George Washington Papers

To George Washington from Samuel Huntington, 20 February 1781

In Congress Feby 20th 1781.


You will perceive by the Enclosed Copies that a Reinforcement to the british troops in the southern department has arrived in North Carolina. Congress wish you to be well informed of some Circumstances which render the situation of that department peculiarly in want of succour which can only be given by the troops of our Ally.

The people of North Carolina in that part last invaded are destitute of arms & Military equipments, and so great is the distance of that Country from the only Magazines from which they could be supplied and so great and almost insurmountable are the difficulties of transportation that there wants cannot be relieved in time to preserve them from the ravages of the Enemy. The people in the western parts of that Country are fully occupied in the Arduous Opposition to the forces under lord Cornwallis. The States of Virginia & North Carolina have it not in their power to Cloathe & Equip troops for the field, and the disappointments in receiving supplies from Europe render it impossible for Congress to give them such aid as will be effectual.

Congress wish you Sir, to take into Consideration all those circumstances and many others which are peculiar to that department, and produce such weakness as the public resources are not able to remedy in time for their effectual protection, & which are well known to you—And they desire you to urge all those Considerations to the Commanders of the fleet & army of our Ally, and if it should not very Materially interfere with the general dispositions designed for those forces to take the spediest measures for their reinforcing the Army in the southern department or if this be not Eligible to make such dispositions as may create a diversion.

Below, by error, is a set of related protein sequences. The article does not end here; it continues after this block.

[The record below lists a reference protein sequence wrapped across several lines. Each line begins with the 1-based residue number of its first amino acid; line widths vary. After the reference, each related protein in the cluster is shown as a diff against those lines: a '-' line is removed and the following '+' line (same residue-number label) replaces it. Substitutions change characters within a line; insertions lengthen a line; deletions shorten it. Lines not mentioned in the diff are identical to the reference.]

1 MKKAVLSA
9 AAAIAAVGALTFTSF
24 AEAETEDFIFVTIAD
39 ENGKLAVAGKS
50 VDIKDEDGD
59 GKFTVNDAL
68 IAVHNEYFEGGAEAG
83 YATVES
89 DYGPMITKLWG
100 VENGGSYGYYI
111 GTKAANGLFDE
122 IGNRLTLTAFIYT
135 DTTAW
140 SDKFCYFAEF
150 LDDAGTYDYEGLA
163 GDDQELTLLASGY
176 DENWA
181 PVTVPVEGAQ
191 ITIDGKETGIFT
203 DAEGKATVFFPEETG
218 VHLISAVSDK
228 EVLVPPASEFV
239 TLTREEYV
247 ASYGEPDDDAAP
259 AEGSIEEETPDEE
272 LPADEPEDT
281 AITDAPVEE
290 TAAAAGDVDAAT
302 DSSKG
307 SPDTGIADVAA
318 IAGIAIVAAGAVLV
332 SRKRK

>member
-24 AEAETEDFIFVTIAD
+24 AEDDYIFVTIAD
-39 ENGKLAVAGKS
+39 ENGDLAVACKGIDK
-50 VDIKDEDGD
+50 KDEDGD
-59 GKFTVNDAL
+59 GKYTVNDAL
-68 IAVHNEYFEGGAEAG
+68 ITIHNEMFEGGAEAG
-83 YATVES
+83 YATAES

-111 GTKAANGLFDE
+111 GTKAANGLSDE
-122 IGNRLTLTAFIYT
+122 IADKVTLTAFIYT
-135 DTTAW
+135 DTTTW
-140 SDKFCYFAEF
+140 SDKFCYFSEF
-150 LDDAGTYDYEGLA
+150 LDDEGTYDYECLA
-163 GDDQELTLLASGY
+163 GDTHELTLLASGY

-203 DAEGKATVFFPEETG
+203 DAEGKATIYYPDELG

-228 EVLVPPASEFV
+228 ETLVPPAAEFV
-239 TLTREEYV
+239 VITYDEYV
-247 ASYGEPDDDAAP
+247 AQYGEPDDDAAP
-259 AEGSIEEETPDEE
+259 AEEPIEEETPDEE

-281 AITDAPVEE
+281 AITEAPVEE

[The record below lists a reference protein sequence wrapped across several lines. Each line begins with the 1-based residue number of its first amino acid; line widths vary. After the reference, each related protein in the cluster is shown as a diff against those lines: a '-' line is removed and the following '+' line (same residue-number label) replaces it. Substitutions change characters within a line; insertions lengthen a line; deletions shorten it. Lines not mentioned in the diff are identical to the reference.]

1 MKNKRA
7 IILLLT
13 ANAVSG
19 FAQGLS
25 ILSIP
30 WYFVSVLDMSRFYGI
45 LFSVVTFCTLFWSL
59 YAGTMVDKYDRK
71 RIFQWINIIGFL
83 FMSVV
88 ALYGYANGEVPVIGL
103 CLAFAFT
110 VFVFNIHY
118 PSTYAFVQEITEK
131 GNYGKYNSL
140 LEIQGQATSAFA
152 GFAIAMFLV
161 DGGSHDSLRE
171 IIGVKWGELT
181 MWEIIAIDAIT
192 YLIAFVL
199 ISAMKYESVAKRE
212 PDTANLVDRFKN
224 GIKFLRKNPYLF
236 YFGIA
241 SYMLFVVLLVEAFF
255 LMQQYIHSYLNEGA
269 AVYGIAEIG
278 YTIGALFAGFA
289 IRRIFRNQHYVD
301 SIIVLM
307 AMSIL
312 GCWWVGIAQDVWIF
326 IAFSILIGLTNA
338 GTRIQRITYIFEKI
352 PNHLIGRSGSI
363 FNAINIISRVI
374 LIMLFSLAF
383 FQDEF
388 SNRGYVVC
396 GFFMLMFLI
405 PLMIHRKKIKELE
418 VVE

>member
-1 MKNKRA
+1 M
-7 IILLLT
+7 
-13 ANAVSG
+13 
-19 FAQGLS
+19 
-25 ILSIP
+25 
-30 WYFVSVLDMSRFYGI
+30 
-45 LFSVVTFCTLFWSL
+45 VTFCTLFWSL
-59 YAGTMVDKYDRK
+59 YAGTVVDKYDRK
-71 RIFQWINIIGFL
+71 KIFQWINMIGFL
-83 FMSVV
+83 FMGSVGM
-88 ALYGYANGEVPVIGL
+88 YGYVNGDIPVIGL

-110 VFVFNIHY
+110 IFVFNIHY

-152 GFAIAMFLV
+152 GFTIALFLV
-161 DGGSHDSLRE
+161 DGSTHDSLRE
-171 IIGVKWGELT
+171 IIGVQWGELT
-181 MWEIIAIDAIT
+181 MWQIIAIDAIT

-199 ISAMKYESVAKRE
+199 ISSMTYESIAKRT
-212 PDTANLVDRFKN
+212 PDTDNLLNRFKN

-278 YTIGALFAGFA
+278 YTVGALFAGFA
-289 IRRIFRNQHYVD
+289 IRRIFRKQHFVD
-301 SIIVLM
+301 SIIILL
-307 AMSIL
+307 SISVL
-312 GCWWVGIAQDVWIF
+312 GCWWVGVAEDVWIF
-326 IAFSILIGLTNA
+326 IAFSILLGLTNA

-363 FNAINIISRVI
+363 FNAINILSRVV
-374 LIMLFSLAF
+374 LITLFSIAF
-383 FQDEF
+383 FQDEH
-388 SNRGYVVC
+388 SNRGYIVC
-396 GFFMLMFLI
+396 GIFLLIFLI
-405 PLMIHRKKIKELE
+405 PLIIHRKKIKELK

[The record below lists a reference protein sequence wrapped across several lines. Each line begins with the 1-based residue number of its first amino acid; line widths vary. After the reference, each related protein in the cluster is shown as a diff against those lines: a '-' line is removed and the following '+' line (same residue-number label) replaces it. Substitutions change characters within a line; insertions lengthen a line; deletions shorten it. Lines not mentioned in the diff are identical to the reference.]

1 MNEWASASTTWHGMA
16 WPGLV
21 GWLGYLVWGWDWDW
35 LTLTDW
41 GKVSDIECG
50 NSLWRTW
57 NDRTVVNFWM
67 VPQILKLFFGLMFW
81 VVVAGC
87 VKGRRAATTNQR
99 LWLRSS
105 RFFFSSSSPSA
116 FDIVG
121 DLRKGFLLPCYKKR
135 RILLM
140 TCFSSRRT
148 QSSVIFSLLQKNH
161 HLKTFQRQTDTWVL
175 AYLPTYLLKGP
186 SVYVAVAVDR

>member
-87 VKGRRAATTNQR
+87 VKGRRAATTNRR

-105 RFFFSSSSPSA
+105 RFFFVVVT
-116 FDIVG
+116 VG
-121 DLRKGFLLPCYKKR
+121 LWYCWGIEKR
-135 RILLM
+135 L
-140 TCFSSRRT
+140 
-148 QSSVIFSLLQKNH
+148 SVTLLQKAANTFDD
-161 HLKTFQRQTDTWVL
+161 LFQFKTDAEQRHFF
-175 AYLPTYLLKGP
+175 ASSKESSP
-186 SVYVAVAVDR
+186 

Congress hope that the damage sustained by the british fleet in the late storm has Occasioned a change of circumstances so favorable to the forces of our Ally as to render them superior to the Enemy, and in Condition to perform this Essential service to the United States without danger of being exposed to a superior force. This measure is no less important than that of Opposing the Enemy with a well appointed & well equipped force in place of a force composed of troops perhaps destitute of every thing requisite for keeping the field. By order of Congress

Sam. Huntington President

DLC: Papers of George Washington.

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